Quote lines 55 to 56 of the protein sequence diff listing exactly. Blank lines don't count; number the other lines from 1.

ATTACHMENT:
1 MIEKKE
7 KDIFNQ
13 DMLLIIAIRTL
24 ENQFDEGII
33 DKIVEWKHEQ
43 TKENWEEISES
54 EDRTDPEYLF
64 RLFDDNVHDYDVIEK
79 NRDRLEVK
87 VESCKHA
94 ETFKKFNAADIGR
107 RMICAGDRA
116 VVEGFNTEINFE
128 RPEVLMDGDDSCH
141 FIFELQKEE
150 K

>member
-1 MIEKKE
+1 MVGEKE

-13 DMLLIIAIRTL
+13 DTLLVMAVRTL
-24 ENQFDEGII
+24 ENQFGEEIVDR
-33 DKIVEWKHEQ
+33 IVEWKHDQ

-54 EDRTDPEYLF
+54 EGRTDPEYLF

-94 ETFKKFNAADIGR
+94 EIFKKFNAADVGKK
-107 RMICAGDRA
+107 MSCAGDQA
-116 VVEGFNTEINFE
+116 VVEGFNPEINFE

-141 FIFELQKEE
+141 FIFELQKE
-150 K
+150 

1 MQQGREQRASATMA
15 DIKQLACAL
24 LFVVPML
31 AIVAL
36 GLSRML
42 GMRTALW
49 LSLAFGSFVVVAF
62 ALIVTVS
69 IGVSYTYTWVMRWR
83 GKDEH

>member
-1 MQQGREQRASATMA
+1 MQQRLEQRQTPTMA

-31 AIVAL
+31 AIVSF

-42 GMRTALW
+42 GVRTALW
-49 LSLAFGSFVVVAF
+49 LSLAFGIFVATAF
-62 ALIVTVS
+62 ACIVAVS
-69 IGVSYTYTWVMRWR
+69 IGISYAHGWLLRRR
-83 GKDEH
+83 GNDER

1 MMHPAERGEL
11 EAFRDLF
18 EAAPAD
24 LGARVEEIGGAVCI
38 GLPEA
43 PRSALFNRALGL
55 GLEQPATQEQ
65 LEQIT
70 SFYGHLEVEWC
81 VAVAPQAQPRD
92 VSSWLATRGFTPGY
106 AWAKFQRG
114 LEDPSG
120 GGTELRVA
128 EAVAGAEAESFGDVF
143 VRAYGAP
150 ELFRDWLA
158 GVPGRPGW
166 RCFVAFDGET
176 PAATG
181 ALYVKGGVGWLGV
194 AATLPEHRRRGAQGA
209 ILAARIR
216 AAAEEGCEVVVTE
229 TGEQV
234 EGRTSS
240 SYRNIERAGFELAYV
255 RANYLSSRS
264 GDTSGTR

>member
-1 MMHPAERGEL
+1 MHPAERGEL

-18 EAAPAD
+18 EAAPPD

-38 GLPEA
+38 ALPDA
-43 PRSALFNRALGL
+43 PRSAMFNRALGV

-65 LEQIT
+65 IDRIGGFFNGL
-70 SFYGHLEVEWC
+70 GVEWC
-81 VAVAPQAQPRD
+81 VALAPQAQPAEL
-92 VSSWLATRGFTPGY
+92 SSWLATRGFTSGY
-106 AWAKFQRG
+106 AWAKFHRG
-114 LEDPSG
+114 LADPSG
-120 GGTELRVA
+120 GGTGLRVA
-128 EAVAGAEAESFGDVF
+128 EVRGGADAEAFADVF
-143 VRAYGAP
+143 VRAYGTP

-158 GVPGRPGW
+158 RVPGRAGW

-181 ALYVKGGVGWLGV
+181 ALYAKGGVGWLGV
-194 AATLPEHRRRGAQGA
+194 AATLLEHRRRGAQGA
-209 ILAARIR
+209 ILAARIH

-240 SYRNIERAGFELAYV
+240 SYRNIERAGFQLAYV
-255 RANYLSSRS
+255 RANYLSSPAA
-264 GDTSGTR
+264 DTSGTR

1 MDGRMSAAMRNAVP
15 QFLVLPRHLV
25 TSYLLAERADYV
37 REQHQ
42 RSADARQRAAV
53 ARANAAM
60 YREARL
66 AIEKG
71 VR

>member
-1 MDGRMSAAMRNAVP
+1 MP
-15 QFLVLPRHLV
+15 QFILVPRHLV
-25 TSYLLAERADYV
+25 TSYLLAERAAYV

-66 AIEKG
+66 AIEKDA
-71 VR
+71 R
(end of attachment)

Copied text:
-49 LSLAFGSFVVVAF
+49 LSLAFGIFVATAF